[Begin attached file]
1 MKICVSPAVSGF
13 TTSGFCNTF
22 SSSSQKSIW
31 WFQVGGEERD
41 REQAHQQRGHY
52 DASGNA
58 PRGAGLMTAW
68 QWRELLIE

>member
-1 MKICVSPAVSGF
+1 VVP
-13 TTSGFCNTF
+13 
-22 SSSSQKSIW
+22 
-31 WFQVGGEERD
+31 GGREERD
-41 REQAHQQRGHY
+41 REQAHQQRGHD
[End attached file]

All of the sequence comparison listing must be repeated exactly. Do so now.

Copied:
1 MKICVSPAVSGF
13 TTSGFCNTF
22 SSSSQKSIW
31 WFQVGGEERD
41 REQAHQQRGHY
52 DASGNA
58 PRGAGLMTAW
68 QWRELLIE

>member
-1 MKICVSPAVSGF
+1 VVP
-13 TTSGFCNTF
+13 
-22 SSSSQKSIW
+22 
-31 WFQVGGEERD
+31 GGREERD
-41 REQAHQQRGHY
+41 REQAHQQRGHD